PRS’ original axe was the Custom 24, so, of course, it’s only appropriate that one of the finest SE guitar models is the SE Custom 24, a lower-cost version of the original Custom 24 flagship electric guitar. It priced nearly at a quarter of a “original” PRS Custom 24, so how do they compare? Read more
When last we met, I told y’all of my plan to check out beginner basses. Well, as I’ve dug deeper into the subject, I’m finding that there are a LOT of good basses out there that are very affordable. Yes, they’re made offshore in places that one wouldn’t think of as instrument making Mecca’s, but a good CNC machine really doesn’t give a rat’s behind where it sits. Read more
Originally published on: Jul 17, 2009 @ 3:05pm
Danelectro guitars have long been known as great, affordable instruments and many guitarists have used them for everything from entry-level department- store thrillers to character-filled alternatives to the more commonly seen Gibson/Fender/Gretsch axes we all know and love. Dano’s thing is keeping their retro vibe alive. They maintain the style and feel they have always had and, in a world of constantly shifting styles of guitars, they remain a touchstone to the classic rock era. Their new Dead On ’67 continues this tradition in fine form, taking its cue from the Hornet Series H2V6 instruments the company made from 1967 to 1969, albeit with some deviations from the original specs.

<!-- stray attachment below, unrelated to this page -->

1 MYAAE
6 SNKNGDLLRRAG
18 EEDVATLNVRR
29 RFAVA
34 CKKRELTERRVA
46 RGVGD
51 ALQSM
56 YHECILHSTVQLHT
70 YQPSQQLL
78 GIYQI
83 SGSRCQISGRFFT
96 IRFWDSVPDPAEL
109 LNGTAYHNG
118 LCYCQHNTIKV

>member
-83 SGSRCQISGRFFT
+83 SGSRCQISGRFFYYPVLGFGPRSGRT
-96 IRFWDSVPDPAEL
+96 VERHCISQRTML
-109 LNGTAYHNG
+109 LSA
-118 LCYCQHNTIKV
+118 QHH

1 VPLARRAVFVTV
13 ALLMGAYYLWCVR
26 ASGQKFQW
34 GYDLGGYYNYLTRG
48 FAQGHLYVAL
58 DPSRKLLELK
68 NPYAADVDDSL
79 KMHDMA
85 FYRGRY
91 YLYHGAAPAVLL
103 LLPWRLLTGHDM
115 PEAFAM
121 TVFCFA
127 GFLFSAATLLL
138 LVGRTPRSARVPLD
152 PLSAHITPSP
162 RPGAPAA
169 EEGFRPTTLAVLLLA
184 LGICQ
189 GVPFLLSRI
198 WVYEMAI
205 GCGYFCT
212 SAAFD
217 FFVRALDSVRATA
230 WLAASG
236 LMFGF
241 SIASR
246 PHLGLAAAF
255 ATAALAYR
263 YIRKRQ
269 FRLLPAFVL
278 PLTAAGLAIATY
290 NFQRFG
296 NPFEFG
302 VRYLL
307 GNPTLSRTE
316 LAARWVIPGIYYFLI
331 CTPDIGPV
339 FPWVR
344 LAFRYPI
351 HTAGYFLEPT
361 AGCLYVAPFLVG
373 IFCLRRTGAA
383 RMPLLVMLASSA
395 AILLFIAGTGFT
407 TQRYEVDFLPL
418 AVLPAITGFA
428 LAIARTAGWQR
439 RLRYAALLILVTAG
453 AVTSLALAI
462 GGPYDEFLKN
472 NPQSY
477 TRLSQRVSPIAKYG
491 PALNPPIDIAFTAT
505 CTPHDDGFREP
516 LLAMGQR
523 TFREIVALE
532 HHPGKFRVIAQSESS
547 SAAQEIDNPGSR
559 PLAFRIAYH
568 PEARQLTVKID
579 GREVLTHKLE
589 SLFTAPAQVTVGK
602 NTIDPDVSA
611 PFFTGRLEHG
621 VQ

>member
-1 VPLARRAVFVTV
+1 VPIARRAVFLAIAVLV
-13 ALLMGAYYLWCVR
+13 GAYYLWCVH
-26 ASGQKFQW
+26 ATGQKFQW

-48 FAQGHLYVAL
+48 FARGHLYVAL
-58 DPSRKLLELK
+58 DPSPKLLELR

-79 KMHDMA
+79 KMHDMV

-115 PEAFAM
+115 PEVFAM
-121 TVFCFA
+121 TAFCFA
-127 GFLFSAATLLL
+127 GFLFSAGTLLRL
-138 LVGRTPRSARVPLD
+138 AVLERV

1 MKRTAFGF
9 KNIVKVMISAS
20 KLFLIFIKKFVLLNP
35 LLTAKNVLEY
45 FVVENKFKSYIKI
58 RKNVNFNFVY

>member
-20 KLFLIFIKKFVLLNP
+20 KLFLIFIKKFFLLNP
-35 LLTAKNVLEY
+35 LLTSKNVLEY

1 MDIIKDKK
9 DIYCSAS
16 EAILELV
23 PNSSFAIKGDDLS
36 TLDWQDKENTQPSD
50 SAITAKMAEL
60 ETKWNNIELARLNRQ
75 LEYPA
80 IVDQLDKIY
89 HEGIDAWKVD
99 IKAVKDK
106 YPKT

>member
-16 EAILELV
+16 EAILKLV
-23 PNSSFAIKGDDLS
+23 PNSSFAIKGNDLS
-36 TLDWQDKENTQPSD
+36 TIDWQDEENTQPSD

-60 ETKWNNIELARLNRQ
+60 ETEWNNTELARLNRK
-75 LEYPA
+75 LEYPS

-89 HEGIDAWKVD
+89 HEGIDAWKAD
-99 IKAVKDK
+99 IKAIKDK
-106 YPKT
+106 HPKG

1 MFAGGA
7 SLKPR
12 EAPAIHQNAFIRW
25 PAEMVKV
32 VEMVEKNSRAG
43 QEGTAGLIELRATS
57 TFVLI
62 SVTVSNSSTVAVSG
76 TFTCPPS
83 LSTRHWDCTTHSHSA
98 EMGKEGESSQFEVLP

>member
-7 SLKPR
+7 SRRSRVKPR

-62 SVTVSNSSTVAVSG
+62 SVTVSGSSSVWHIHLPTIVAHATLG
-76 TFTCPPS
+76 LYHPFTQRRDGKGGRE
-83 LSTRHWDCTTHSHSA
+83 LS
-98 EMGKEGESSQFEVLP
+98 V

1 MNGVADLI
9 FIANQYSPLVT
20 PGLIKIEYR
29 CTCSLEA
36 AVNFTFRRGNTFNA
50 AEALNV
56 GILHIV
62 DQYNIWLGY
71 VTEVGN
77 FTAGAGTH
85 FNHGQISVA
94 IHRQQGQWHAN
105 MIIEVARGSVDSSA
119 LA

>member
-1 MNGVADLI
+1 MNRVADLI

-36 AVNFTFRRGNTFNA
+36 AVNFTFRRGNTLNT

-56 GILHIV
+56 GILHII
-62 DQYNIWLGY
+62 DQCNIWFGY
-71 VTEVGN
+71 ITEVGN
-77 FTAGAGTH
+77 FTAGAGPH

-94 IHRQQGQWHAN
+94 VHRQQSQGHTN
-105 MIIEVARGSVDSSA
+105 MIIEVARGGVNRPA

See the Danelectro Dead On ‘67 Guitar demonstration video below – Read more
Electric Sound Products (ESP) Company was created in the year 1975 by Hisatake Shibuya, a resident as well as a businessman from Tokyo, Japan. Shibuya started as a manufacturer and a producer for the replacement parts of guitars. This firm was very well known for the high-quality parts. After a year of gaining such reputation, ESP started to engage with the designing and creation of guitars. ESP entered the Japanese market, later expanded and took their chances into the global market of guitar industry. Entering the US market in the year 1983, ESP Company started designing for local artists in New York from 1984 to 1985 where they had already introduced about 400 Series as their primary introduction of products in the US market.
Among the local artists were Ronnie Wood of the Rolling Stones, Page Hamilton of Helmet, Bruce Kulick of KISS, Vernon Reid of Living Colour and Vinnie Vincent. Creating and producing guitars for these artists was there effective way of becoming more popular with bands from other countries. At the same time, ESP Company also started to make the necks and bodies of Kramer. During a tour in Tokyo in the year 1986, George Lynch found out about ESP guitars when he walked into one of the shops, looked around for a replacement part and later, he found out that ESP Company is able to customize guitars. Read more
There is a lot of fuss made in the guitar community about so-called ‘vintage’ guitars, ‘vintage’ being another word for ‘old’. There is a certain part of our world that longs to play a 30-, 40-, or even 50-year-old guitar or bass for a variety of reasons. To be honest, there is something to this argument when it is applied to instruments that truly are products of what many to be the ‘golden era’ of guitar production in the USA which, if we combine acoustic and electric guitars, would be roughly from the 1920’s to about 1970.